Dáil Éireann Written Answers 12/06/19 – Irish Air Corps – Health & Safety

Aengus Ó Snodaigh (Dublin South Central, Sinn Fein)

QUESTION NO: 75

Deputy Aengus Ó Snodaigh asked the Taoiseach and Minister for Defence when he first received the report on the findings of the independent third party appointed to investigate protected disclosures relating to chemical exposure in the Air Corps; the steps he has taken to act on its findings since then; and if he will make a statement on the matter. [24571/19]

Paul Kehoe (Wexford, Fine Gael)

Three written disclosures were made, in November and December 2015 and January 2016, under the provisions of section 8 of the Protected Disclosures Act 2014, relating to alleged failings in the Defence Organisation in the area of Health and Safety. Legal advice was sought on how best to progress certain disclosures as elements related to matters which are the subject of the ongoing litigation. As the Deputy will be aware, the State Claims Agency is currently managing nine claims taken against the Minister for Defence, for personal injuries alleging exposure to chemical and toxic substance whilst working in the Air Corps in the period 1991 to 2006.

I appointed an independent reviewer to examine the disclosures. Following receipt of the report of the independent reviewer, which was submitted to me on 19 June, 2016, I invited the views of those who had made the disclosures and published the report. I also sent the report to the Chief of Staff for the views and actions of the military authorities to be set out.

In parallel to the independent review, following an inspection in 2016, the Air Corps had continued to work with the Health and Safety Authority (HSA) to improve its health and safety regime. I have been informed by the military authorities that the HSA has formally noted the considerable progress made to-date by the Defence Forces towards implementation of a safety management system for the control of hazardous substances. Subject to completion of the improvement plan the HSA investigation is closed. However, it must be noted that in the Air Corps health and safety is a matter of ongoing monitoring, supervision and adjustment.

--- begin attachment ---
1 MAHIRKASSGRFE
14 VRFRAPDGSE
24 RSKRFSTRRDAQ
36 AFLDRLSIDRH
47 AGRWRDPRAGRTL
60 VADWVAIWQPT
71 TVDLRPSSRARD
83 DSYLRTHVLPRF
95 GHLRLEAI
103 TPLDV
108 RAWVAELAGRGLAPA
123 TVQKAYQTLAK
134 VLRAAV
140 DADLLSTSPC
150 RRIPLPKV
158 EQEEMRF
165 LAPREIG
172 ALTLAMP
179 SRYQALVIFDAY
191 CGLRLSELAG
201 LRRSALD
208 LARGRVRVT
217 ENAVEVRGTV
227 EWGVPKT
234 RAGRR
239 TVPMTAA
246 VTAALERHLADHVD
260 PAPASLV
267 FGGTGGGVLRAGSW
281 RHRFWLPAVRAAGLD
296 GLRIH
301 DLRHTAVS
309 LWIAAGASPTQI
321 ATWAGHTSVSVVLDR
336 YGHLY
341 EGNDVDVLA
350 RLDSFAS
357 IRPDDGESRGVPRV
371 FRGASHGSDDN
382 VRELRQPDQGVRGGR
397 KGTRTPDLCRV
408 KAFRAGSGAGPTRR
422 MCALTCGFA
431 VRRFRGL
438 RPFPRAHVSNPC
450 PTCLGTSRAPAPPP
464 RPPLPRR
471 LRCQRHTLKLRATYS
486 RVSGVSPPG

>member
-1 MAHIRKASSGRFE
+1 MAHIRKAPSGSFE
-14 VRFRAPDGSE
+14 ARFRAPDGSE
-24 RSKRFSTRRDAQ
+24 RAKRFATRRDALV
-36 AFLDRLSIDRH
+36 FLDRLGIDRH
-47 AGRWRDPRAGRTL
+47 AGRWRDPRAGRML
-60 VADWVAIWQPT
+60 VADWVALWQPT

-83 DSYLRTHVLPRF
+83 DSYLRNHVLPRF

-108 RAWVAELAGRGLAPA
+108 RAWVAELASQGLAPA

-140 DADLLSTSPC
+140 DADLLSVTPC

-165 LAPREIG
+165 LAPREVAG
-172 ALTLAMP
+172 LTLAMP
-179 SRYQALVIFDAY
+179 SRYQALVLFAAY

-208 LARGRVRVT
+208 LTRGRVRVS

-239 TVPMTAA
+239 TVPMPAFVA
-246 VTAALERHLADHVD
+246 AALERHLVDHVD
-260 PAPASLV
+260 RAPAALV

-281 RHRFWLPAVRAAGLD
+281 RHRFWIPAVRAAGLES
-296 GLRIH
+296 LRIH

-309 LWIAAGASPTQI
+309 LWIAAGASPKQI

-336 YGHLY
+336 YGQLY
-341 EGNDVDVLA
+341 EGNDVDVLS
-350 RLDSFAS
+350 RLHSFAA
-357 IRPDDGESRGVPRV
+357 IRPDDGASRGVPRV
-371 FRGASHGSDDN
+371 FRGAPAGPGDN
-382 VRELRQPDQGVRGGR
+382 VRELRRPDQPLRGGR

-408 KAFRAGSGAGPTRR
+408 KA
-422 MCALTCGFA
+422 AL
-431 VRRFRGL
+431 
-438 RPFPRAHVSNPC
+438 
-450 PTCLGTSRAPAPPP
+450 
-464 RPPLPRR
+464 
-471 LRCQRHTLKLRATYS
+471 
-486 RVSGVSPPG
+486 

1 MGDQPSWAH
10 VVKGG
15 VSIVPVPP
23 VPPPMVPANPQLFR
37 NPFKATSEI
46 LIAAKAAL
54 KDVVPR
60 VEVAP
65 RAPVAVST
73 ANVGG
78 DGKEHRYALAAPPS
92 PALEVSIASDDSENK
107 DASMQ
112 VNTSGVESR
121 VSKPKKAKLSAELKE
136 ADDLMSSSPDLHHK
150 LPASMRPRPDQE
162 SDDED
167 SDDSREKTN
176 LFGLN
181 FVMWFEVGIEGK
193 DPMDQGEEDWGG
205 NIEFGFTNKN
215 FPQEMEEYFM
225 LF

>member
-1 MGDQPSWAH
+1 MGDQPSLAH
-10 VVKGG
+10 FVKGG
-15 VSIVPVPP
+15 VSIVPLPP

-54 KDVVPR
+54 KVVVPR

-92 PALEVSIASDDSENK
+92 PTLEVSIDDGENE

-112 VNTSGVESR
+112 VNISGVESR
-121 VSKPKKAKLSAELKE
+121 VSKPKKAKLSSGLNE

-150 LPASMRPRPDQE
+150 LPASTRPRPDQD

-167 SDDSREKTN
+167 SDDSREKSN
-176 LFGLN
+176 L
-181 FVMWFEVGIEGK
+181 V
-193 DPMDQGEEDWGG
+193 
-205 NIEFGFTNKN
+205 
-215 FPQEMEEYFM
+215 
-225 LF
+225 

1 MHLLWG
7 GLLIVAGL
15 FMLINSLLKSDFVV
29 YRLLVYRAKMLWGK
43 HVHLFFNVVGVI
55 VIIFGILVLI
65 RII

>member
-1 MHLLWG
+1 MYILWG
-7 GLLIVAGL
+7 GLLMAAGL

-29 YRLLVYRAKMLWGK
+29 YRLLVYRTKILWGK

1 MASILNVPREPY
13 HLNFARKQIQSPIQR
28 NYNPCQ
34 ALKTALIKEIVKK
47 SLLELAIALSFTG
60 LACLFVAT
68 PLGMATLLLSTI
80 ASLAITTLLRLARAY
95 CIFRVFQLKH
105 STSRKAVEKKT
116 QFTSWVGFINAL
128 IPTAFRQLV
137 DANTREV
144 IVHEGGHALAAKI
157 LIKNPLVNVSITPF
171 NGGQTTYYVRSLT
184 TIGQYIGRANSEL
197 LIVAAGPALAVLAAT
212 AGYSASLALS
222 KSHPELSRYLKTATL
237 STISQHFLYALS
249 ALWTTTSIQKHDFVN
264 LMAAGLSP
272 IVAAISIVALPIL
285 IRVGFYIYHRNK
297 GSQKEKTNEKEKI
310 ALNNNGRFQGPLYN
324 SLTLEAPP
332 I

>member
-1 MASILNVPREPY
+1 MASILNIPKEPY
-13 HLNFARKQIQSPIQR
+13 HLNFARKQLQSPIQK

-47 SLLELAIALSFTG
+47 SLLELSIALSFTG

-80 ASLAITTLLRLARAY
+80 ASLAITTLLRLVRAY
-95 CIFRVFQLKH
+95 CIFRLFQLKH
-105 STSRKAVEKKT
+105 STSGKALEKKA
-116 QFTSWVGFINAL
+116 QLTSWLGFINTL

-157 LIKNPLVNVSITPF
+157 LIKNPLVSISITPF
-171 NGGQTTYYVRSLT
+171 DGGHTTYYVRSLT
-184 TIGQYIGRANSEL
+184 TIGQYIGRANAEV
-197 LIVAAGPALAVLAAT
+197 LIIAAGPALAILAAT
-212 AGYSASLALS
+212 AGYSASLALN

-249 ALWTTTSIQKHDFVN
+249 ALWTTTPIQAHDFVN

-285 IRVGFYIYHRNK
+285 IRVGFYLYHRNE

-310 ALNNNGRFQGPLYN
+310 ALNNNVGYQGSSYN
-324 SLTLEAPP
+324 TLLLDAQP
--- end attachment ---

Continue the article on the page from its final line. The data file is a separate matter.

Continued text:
The matter of the disclosures is receiving consideration in the context of the responses I received from the parties and legal advices in the context of ongoing active litigation…..blah blah blah blah blah blah blah blah blah 18 22 men dead since Minister for Defence first notified minister considering report for a year 2-years now. 

DELAY – DENY – DIE

  1. Minister for Defence was first notified of ongoing Health & Safety issues at Irish Air Corps in November 2015.
  2. Twenty Two men have died since this date, three by their own hand. Some of these men could have been saved.
  3. There has been ZERO medical assistance offered to Air Corps survivors.
  4. There has been ZERO assessment of the chemical exposure effects to even serving personnel.
  5. Minister Kehoe is happy to let serving and former Air Corps personnel die while he takes 2 years to consider his next step.
  6. Meanwhile the State Claims Agency who were awarding the Air Corps awards for excellence in Health & Safety while they actively poisoned personnel are frustrating legal cases by tying them up in appeals.
  7. Tune in next year for another bullshit reply in the Dail from Paul Kehoe.

Dáil Debates Other Questions 17/1/19 – Defence Forces Equipment

Aengus Ó Snodaigh (Dublin South Central, Sinn Fein)

QUESTION NO: 11

To ask the Taoiseach and Minister for Defence if all Defence Forces and Air Corps officers are trained in the use of respirators and-or breathing apparatus in the context of handling chemicals and toxic material; if the use of same is now mandatory; and the date on which it became mandatory. [1803/19]